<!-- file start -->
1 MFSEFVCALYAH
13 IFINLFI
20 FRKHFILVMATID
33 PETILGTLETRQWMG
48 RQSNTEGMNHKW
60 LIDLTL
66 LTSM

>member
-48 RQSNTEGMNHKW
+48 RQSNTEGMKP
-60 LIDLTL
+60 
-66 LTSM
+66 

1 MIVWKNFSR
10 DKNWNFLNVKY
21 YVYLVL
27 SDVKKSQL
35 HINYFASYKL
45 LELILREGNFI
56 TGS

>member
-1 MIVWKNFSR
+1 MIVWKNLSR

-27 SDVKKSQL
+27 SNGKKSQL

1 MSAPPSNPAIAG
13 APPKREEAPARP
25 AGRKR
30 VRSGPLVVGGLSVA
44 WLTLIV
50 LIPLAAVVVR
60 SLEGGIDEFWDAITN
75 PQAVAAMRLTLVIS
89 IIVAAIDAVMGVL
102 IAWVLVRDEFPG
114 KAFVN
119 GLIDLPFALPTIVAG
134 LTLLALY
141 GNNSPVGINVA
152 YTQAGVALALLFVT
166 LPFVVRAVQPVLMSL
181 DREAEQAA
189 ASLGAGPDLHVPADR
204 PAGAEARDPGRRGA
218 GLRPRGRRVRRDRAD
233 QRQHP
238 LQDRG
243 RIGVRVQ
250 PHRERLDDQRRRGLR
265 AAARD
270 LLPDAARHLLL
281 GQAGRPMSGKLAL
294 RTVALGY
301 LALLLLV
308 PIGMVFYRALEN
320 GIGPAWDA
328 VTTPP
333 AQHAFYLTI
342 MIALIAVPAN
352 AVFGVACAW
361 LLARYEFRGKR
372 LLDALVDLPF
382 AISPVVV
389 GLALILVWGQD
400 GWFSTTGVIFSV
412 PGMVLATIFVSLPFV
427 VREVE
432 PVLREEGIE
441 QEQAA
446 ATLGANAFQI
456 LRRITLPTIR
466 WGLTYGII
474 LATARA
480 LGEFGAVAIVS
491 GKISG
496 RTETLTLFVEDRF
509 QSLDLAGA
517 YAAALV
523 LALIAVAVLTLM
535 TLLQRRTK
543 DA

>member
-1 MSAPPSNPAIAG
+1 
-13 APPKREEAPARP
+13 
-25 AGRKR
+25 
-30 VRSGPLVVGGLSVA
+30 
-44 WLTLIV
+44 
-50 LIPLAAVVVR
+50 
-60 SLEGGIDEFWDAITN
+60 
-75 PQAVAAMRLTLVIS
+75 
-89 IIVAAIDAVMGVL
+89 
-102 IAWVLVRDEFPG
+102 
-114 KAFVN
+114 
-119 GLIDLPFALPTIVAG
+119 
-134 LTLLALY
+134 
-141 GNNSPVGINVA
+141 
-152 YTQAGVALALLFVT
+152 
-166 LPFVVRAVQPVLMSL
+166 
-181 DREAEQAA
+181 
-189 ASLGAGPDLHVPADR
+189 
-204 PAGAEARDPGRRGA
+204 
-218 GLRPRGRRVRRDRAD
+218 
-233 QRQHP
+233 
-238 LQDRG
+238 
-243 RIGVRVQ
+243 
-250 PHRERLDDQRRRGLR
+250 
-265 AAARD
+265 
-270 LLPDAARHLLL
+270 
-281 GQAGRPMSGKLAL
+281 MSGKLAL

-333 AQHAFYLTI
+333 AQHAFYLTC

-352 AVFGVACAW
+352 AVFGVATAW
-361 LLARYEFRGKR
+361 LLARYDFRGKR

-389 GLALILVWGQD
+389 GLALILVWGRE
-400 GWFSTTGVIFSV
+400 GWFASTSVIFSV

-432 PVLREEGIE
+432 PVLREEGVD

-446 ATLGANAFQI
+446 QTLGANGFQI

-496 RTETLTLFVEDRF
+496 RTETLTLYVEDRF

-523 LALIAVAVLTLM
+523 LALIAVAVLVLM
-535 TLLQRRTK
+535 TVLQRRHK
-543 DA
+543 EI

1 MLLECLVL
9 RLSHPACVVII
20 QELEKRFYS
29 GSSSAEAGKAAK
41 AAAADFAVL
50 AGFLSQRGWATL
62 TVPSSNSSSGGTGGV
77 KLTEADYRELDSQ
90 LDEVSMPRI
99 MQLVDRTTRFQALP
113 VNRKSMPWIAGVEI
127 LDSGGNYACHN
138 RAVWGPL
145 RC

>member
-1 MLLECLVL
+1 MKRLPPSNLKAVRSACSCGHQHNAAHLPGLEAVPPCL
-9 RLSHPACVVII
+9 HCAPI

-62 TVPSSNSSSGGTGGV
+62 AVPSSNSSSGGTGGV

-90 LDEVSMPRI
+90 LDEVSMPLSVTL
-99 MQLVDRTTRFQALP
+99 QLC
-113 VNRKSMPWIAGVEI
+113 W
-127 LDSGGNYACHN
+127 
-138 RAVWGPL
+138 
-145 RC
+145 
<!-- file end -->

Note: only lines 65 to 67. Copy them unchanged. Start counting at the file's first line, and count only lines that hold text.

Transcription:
389 GLALILVWGQD
400 GWFSTTGVIFSV
412 PGMVLATIFVSLPFV